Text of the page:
Organizational psychologist on how to confront workplace harassment
The recent sexual assault and harassment scandals have brought the role of bystander into sharper focus than ever, particularly in the sense of their not-so-innocent nature.
On the one hand, rumor-mongering isn’t healthy in any setting, yet too often it’s the victims who are shamed by gossip, while the perpetrators go on to harass — or worse — another day.
Organization psychologist Liane Davey offers these concrete steps on how to leave the sidelines and take action.
First, take allegations of misconduct seriously. No matter how surprising or far-fetched you perceive a rumor to be, it’s important not to dismiss it out of hand. Whether the rumor is about sexual harassment or some other form of untoward behavior, you need to be clear that you take the claim seriously…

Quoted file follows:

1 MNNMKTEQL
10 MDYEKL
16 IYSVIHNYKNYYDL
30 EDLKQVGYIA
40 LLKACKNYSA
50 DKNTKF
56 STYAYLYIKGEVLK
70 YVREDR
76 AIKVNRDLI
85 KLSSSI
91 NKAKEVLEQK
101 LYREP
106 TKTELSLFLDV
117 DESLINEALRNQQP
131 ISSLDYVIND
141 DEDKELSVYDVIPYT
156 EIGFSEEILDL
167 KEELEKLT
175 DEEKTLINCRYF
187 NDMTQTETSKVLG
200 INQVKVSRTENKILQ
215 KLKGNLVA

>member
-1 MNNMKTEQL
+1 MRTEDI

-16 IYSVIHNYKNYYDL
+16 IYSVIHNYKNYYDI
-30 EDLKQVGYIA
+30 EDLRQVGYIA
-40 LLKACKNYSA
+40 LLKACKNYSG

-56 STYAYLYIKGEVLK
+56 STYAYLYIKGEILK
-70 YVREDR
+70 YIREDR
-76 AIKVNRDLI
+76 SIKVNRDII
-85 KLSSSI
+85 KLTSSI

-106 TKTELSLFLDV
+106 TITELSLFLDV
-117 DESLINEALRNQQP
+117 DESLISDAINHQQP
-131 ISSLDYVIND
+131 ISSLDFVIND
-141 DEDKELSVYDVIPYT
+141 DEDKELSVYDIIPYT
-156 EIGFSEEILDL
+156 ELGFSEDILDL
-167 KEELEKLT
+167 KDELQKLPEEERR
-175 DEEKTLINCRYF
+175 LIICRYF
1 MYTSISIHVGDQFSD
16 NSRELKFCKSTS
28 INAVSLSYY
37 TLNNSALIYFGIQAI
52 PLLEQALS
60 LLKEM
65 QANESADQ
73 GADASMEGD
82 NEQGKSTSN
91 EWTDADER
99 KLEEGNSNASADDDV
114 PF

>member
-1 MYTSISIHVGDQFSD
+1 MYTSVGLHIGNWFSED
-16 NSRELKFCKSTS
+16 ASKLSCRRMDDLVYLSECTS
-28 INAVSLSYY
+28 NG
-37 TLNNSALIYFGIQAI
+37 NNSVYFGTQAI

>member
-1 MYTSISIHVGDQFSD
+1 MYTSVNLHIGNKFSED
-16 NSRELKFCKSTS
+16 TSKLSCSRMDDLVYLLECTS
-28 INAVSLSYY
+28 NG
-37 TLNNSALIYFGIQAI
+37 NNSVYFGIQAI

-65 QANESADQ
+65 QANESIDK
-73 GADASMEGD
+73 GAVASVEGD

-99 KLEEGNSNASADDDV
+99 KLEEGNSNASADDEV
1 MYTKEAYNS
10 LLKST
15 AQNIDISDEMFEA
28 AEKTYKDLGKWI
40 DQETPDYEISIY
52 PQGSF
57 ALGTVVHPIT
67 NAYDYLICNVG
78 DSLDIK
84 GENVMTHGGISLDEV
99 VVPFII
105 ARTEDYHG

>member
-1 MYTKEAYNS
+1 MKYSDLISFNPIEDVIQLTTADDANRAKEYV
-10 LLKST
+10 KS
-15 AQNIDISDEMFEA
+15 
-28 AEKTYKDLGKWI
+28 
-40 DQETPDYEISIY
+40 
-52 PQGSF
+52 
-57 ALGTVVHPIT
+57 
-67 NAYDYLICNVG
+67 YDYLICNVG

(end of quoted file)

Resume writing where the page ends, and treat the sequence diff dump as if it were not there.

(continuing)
If the person in question is passing along secondhand information, you should also be direct about the fact that you are unwilling to dismiss stories of abuse without investigating further. Be assertive and say, “That’s a serious allegation. I can’t ignore that comment.” Ask if the person passing on the information is willing to connect you with the victim.
Next, ask open-ended questions to clarify the accusation.Broad questions leave room for substantive issues to emerge without suggesting that you’re taking sides one way or the other. You can ask things like, “How did the situation play out?” The more specific the description you receive, the better…
Serious HR issues.Posted by Kate Rinsema